Spanish labor minister wants to provide €20,000 to every young Spaniard upon reaching adulthood

Spanish labor minister wants to provide €20,000 to every young Spaniard upon reaching adulthood
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Forward-looking: Spain will hold a vote on July 23, and Yolanda Díaz, the woman aspiring to become the country’s first female prime minister, is prepared for a fight. Díaz has put forward an exceptionally progressive political agenda, which involves a contentious universal payment aimed at providing young people with the necessary funds for pursuing their education or starting a new business.

Yolanda Díaz is currently Spain’s labor minister. She was raised in a communist household, and her vision for the future of the country reflects her strong left-wing ideals. As the leader of a new progressive platform named Sumar, she is preparing for the upcoming general elections and believes every young Spaniard should have enough money to shape their own future, regardless of their family background.

The idea, which would be considered highly implausible in US politics and is even controversial in the most progressive European countries, proposes granting every young Spaniard a “universal inheritance” of €20,000. Payments would start at the age of 18 and continue until the age of 23. In addition to the monetary support, Spanish youths would receive administrative assistance to pursue higher education, vocational training, or embark on entrepreneurial endeavors.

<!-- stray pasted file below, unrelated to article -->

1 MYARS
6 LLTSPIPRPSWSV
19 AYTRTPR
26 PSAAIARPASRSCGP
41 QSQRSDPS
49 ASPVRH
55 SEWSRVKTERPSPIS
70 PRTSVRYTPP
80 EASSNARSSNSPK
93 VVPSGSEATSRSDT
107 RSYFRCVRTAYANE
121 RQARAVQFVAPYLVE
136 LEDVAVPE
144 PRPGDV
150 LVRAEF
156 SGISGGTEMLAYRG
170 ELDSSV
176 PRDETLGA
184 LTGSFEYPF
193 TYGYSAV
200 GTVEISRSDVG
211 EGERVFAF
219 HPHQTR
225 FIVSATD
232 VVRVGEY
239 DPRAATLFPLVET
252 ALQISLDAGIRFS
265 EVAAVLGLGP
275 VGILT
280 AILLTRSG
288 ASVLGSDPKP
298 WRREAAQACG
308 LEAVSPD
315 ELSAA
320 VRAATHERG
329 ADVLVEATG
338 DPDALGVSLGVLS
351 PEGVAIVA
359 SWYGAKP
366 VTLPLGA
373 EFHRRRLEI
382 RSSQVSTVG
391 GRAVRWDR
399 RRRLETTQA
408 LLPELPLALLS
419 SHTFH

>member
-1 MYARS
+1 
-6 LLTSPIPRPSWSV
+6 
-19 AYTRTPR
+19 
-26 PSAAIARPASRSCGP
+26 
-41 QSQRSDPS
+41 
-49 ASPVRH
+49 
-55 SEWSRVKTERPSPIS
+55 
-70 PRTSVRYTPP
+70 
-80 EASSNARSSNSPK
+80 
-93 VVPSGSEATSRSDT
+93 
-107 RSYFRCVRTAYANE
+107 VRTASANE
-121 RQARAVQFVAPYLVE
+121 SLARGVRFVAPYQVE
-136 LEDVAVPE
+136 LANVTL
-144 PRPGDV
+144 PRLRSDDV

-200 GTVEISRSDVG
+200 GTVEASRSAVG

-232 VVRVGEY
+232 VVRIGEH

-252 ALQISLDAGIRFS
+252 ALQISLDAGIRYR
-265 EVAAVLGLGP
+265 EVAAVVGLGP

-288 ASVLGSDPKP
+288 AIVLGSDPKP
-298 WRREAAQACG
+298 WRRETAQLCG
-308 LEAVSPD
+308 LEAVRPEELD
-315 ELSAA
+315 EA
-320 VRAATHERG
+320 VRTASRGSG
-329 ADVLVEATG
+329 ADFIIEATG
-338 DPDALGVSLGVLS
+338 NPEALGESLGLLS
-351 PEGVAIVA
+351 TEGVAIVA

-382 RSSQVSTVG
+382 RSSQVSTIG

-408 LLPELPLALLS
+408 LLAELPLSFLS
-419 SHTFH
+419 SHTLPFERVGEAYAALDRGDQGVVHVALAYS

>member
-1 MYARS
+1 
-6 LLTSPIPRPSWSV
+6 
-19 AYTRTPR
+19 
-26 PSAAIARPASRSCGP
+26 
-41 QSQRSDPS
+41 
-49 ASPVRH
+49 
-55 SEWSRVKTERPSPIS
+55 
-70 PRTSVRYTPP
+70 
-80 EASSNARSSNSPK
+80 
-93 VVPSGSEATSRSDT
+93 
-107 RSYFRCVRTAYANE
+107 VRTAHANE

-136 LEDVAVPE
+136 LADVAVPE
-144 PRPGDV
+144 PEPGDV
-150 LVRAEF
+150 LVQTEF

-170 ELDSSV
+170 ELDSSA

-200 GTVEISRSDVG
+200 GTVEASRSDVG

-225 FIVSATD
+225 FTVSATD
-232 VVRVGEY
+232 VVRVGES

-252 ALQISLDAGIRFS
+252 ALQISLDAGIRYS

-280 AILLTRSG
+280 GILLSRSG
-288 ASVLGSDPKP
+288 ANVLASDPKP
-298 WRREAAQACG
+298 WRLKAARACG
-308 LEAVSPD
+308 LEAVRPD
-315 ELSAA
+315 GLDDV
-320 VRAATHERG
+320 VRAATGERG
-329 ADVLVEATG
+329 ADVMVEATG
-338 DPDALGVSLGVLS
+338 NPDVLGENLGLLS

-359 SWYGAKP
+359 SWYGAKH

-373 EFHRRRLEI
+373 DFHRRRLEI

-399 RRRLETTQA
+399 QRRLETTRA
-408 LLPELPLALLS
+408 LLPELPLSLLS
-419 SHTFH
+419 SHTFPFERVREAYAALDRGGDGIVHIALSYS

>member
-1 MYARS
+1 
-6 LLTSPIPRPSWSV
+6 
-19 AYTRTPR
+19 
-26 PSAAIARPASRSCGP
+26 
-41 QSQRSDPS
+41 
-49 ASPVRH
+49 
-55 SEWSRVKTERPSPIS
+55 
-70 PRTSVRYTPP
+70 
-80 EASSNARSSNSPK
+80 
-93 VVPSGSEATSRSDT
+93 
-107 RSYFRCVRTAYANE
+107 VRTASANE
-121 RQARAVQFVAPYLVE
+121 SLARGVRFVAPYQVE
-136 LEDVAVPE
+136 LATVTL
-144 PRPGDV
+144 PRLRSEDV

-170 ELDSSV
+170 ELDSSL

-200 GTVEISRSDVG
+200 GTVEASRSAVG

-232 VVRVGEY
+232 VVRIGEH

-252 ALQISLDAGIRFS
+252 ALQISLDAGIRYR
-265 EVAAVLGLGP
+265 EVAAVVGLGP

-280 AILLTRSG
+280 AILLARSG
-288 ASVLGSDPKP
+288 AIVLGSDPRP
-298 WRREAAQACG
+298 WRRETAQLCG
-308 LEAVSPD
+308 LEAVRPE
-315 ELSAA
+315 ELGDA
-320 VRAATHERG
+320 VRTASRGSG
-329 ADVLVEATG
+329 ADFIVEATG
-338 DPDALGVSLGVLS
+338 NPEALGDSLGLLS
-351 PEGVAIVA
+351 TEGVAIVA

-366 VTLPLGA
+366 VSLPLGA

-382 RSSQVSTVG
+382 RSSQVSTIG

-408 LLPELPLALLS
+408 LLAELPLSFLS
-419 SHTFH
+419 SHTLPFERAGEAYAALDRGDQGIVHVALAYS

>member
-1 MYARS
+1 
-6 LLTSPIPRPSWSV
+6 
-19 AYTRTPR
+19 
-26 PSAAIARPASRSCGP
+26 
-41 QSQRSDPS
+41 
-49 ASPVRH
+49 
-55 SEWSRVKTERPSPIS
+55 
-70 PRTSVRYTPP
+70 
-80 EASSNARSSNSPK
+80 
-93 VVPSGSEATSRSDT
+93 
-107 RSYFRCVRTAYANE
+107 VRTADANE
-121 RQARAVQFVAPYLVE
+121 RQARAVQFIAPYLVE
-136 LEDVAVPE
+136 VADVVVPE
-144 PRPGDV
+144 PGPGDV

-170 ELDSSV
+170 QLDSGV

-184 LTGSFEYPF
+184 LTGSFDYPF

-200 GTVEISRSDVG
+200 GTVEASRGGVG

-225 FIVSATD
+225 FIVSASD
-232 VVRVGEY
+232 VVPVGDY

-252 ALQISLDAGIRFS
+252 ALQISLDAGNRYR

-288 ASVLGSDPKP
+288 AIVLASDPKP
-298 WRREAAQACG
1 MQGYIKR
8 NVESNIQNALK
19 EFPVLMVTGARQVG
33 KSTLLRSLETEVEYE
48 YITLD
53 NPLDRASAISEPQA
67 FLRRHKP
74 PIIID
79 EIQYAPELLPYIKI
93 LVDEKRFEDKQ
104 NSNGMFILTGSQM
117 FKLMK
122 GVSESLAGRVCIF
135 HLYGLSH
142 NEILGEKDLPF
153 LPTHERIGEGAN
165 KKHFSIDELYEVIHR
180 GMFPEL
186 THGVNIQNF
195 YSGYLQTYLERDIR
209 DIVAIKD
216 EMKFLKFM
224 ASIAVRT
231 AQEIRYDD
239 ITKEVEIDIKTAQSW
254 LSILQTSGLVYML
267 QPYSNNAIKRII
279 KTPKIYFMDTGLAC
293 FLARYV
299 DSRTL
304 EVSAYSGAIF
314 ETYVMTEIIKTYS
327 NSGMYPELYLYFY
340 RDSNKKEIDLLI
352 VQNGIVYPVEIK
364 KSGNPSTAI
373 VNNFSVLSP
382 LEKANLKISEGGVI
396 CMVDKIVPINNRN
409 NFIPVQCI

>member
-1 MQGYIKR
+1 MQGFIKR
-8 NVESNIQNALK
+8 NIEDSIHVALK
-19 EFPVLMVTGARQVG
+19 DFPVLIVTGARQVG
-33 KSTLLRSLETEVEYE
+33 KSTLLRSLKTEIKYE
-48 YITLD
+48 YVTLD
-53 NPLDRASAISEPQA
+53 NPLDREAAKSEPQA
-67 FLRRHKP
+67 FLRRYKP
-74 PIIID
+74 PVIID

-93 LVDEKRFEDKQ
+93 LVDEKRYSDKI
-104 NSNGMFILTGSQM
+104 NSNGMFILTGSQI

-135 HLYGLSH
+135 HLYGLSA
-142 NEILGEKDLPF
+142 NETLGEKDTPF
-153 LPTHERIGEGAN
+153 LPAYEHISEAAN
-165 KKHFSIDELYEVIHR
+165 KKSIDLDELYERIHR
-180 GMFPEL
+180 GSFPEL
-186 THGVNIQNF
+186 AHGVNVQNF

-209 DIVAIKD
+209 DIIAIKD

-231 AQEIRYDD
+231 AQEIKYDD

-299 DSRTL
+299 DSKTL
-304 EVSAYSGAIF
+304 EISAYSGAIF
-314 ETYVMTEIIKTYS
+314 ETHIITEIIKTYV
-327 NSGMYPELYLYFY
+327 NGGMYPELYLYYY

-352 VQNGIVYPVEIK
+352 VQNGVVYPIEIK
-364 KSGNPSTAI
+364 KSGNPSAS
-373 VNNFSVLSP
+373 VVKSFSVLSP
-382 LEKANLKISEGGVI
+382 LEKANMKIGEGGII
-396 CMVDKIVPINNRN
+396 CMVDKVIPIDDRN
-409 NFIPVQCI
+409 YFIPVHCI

The inheritance would be provided regardless of family income at an estimated cost of approximately €10 billion, or 0.8 percent of Spain’s GDP.

Díaz mentioned her childhood dream of becoming an “employment inspector,” but was unable to achieve her dream because she had working-class parents and no substantial “inheritance.” Sumar’s universal inheritance has been conceived as a redistributive measure, Díaz said.

The additional cost to implement the program would be funded through taxation on wealthy individuals earning a yearly income of more than €3 million. To date, the proposal has gained very little support from either side of Spain’s political spectrum.

Nadia Calviño, economy minister of the socialist-led coalition government Díaz is also part of, said a universal payment for all Spaniards couldn’t work without some kind of income-related restrictions. Calviño emphasized the need for Spain to maintain a responsible fiscal policy in the years ahead, which may present challenges in aligning with Sumar’s proposal.

The conservative People’s Party (PP), which aims to regain control of Spain’s government by forging an alliance with the far-right party Vox after the elections, is rejecting the universal inheritance. A PP spokesperson said Sumar has misplaced priorities, and that Spain has much more serious issues to deal with like the growing risk of social exclusion for a substantial part of the population and the highest unemployment rate in Europe.

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